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  • Writer's pictureKeith Groninger

Budgets Aren't Exciting

Updated: Apr 4

At times, estimating can be as much an art as it is a science, but usually not very exciting. In its most-basic form, an estimate is a list of costs associated with the construction of a project. There are a few different types of construction cost estimates with each providing different levels of detail and serving different purposes.

The most common error in estimating is omission. A good estimate should anticipate all of the potential costs and may even highlight items that aren't included. A thorough estimate should also be accompanied with a set of specifications that detail the scope and quality that's included.

Note: Do not select a builder based on a conceptual or preliminary estimate. It's very likely that the total cost will change substantially before construction is ready to begin.

Conceptual - Like a feasibility study, a conceptual estimate is often needed for the purpose of planning a project. Accurate cost information is necessary to determine whether a project is viable. Cost-per-square-foot is the most common technique but can be misleading and inaccurate. Unit cost comparisons from completed project records are the best format. A conceptual estimate should include adequate detail to show everything that is included and that which is not. This step is often necessary prior to committing to design or professional services fees. A good conceptual estimate should provide enough information for the owner to have a clear understanding of how much home they can purchase for their money.

Preliminary - As the design of a home commences and a scaled floor plan is available, preliminary cost estimates can be started. The accuracy of the estimate is dependent on the level of detail available. It’s not uncommon to produce several preliminary estimates as the design progresses and decisions are made regarding finishes and features of the home. Unit cost pricing, consultation with trade partners and historical records are beneficial for providing information, and can be used to help the owner establish a reasonably accurate budget during the design phase. The estimator assembles bids along with his own calculations to produce an accurate cost to build.

Detailed - A detailed cost estimate can begin when the design is complete and the construction drawings have started. Note that some costs may not be available until after engineering and building permit documents are ready. In order to avoid surprises and potentially expensive changes, detailed specifications should be completed, and provided to trade contractors and suppliers. This will facilitate accurate pricing from competing trades prior to awarding any of the work. The estimator assembles bids along with his own calculations to produce an accurate cost to build. This estimate is often used to establish a contract price between the builder and owner.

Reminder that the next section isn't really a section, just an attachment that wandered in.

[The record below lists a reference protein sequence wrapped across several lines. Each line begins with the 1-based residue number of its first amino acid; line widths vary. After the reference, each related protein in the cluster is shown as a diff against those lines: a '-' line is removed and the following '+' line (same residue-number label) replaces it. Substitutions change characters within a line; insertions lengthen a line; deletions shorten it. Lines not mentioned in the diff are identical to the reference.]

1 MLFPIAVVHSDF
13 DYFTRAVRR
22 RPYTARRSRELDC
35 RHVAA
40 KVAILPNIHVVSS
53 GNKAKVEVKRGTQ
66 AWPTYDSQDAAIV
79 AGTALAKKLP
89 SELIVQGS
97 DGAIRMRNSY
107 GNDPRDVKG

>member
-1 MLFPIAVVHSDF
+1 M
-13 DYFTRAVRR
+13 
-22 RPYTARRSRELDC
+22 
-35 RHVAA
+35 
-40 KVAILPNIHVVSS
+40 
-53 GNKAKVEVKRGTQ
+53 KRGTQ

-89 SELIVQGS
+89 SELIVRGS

Quantity Takeoff - Quantity takeoffs are the highest level of detail estimate performed. In this case the estimate is used for the purpose of ordering materials for use in the project. Accurate estimates reduce delivery trips to the project and prevent waste on the job site, with both saving money. Skilled project managers use these estimates to enhance productivity and strengthen relationships with trade contractors. This plays a big role in achieving preferred builder status.

Change Order - Changes always have potential for disrupting the relationship between the owner and builder. It's critical that the pricing for changes is prompt and fair. Often work may be delayed when decisions about changes or extra work surface during the very stage of construction where they need to be implemented. Well-understood procedures and quick response are very important.

Dynamic Cost Control - While not really an estimating function, the estimate does play a big role in managing the actual costs on a project. Once construction begins, the estimate should be converted into a working budget and constantly monitored. The budget should always be reviewed before any work is ordered or scheduled. Procedures should be in place to ensure accurate payments are made and surprises are avoided. A good cost-coding system will support organized management of project funds and eliminate misappropriation. Budget status reports should be provided on a routine basis and the Owner should be kept informed of any changes as they occur.

Debrief - Analyzing a project upon completion is a powerful tool that many builders overlook. Lessons learned from each project provide valuable information for planning and managing future projects. The completed home should be broken down into individual cost components and analyzed against other projects of similar scope. Historic data arranged into a unit cost format allows the estimator to consistently provide accurate information to new customers and develop procedures to streamline the process. This task allows skilled estimators to produce accurate numbers and separates them from others that provide ballpark "guestimates". Cost debriefing provides information to builders that wish to improve their processes and provide valuable services to their customers.

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